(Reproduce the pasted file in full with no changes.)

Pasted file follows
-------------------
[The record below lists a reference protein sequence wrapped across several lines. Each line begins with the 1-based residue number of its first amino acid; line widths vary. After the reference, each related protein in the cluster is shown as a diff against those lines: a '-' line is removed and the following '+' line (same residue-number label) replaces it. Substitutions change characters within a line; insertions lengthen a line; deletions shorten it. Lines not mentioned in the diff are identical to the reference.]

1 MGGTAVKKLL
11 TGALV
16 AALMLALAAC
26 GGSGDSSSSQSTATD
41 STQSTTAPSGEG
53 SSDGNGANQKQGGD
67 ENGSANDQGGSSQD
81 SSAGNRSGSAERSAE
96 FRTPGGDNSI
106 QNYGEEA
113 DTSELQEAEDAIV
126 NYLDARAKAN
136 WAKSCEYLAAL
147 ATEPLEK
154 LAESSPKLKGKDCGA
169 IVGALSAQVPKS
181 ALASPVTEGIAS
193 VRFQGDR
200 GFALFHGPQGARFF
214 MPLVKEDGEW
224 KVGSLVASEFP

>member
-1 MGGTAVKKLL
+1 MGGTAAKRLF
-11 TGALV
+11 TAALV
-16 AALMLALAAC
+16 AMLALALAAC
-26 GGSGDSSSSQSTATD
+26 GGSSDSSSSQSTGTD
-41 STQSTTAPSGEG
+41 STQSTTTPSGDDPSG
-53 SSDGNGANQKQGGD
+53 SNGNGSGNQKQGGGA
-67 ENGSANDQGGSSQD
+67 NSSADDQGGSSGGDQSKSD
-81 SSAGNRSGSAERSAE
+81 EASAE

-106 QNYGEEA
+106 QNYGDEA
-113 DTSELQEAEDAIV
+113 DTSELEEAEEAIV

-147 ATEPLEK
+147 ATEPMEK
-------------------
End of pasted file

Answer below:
[The record below lists a reference protein sequence wrapped across several lines. Each line begins with the 1-based residue number of its first amino acid; line widths vary. After the reference, each related protein in the cluster is shown as a diff against those lines: a '-' line is removed and the following '+' line (same residue-number label) replaces it. Substitutions change characters within a line; insertions lengthen a line; deletions shorten it. Lines not mentioned in the diff are identical to the reference.]

1 MGGTAVKKLL
11 TGALV
16 AALMLALAAC
26 GGSGDSSSSQSTATD
41 STQSTTAPSGEG
53 SSDGNGANQKQGGD
67 ENGSANDQGGSSQD
81 SSAGNRSGSAERSAE
96 FRTPGGDNSI
106 QNYGEEA
113 DTSELQEAEDAIV
126 NYLDARAKAN
136 WAKSCEYLAAL
147 ATEPLEK
154 LAESSPKLKGKDCGA
169 IVGALSAQVPKS
181 ALASPVTEGIAS
193 VRFQGDR
200 GFALFHGPQGARFF
214 MPLVKEDGEW
224 KVGSLVASEFP

>member
-1 MGGTAVKKLL
+1 MGGTAAKRLF
-11 TGALV
+11 TAALV
-16 AALMLALAAC
+16 AMLALALAAC
-26 GGSGDSSSSQSTATD
+26 GGSSDSSSSQSTGTD
-41 STQSTTAPSGEG
+41 STQSTTTPSGDDPSG
-53 SSDGNGANQKQGGD
+53 SNGNGSGNQKQGGGA
-67 ENGSANDQGGSSQD
+67 NSSADDQGGSSGGDQSKSD
-81 SSAGNRSGSAERSAE
+81 EASAE

-106 QNYGEEA
+106 QNYGDEA
-113 DTSELQEAEDAIV
+113 DTSELEEAEEAIV

-147 ATEPLEK
+147 ATEPMEK